"Surely, Pakistan cannot think it's adhering to its commitments to this body and other international agreements by completely ignoring not only the human rights of Shahzad but his rights under Pakistan's own laws.
"Pakistan must take immediate steps to right this wrong. This innocent, young, 16-year-old boy, who is now 22, has already lost his teenage years sitting in prison. He should not have to lose one more day wrongfully imprisoned while the courts deny him justice."
In a 2023 written question to the European Commission, a group of members of the European Parliament noted:
"Parliament's resolution of 29 April 2021 on the blasphemy laws in Pakistan outlines a culture of harassment, violence and even murder stemming from Pakistan's controversial 1986 blasphemy laws. The resolution highlights an alarming increase in blasphemy accusations, which often target Christians.
"False blasphemy accusations hinder Christians from speaking freely or engaging in religious activities. For instance, in August 2023, a mob burned 26 churches in Jaranwala, Pakistan, following blasphemy claims."
Meanwhile, the New York Times reported that a 2023 bill adopted by Pakistan's parliament further strengthens the nation's strict blasphemy laws, which are often used to settle personal scores or persecute minorities, adding:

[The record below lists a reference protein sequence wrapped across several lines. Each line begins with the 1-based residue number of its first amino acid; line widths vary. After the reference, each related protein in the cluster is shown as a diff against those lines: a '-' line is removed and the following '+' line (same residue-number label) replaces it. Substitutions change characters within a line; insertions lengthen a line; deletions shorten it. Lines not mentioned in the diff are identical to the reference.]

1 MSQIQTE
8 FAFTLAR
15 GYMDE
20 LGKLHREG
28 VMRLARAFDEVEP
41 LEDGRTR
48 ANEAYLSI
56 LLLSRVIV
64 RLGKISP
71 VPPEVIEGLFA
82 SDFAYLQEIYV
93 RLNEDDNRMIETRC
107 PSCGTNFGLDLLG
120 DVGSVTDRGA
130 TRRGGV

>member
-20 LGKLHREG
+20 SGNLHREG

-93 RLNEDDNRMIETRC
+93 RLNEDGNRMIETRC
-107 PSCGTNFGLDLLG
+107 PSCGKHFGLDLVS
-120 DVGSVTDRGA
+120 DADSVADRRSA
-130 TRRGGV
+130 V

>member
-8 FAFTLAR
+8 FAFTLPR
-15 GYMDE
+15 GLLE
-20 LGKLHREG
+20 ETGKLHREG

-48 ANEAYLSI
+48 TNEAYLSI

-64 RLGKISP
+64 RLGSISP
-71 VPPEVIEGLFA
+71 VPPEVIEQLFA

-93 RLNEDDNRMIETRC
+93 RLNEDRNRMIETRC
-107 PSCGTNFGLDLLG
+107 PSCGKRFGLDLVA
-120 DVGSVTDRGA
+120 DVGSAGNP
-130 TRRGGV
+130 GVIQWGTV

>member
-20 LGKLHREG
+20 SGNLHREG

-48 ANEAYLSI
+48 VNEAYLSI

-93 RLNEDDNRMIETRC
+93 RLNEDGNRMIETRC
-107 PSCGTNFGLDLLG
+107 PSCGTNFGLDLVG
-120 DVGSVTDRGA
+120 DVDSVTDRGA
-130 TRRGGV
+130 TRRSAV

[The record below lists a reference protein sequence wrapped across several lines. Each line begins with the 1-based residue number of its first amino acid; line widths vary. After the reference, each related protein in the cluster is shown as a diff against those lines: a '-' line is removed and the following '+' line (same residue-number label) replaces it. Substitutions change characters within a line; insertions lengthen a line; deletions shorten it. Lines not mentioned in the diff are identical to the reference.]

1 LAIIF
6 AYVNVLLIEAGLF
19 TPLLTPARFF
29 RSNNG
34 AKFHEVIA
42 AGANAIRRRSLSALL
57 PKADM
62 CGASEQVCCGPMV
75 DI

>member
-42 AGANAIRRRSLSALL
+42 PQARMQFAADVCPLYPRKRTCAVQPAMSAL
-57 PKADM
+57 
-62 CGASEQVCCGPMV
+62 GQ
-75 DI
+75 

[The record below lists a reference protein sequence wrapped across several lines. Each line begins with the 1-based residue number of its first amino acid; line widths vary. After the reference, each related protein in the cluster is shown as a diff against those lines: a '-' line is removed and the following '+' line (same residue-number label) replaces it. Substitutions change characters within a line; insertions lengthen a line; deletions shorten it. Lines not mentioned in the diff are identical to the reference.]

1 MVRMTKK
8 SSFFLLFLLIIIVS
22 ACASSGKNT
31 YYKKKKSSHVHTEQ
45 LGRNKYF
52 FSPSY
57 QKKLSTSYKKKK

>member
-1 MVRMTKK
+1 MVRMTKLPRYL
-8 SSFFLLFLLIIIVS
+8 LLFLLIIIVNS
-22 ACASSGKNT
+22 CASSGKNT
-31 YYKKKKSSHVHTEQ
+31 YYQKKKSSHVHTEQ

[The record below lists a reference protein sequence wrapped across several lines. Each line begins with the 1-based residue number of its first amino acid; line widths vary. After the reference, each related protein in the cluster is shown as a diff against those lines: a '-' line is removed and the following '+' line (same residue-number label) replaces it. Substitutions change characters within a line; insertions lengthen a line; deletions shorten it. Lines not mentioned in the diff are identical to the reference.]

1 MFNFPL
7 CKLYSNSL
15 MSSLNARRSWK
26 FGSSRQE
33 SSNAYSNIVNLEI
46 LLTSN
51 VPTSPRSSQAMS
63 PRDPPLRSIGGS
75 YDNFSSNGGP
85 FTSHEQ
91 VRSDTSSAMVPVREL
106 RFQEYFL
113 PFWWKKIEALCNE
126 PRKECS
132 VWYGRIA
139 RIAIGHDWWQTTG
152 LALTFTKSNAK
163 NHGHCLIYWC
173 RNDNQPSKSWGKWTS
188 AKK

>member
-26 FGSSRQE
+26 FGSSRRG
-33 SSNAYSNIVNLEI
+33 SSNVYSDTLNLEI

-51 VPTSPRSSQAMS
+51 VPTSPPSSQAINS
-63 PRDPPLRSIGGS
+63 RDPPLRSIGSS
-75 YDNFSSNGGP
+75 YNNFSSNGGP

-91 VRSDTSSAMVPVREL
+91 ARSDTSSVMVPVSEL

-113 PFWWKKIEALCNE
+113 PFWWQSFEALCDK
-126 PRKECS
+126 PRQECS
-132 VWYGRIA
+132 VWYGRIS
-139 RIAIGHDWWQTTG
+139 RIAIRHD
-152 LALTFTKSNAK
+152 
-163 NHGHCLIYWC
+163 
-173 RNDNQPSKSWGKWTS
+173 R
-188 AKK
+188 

"Those convicted of insulting the Prophet Muhammad's wives, companions or close relatives will now face 10 years in prison, a sentence that can be extended to life, along with a fine of 1 million rupees, roughly $4,500. It also makes the charge of blasphemy an offense for which bail is not possible."
These laws can now be used to punish anyone convicted of insulting individuals connected to Islam's founder, Mohammed.
The imprisonment of Masih is not an isolated case. Christians in Pakistan face growing violence, discrimination, kidnappings, forced conversions, forced marriages and murder. The government of Pakistan does nothing to protect them.
A Pakistani Christian mother of five, Asia Bibi, for instance, was convicted of blasphemy by a Pakistani court and sentenced to death by hanging in 2010. She was later saved from death row in Pakistan thanks to international pressure on Pakistan.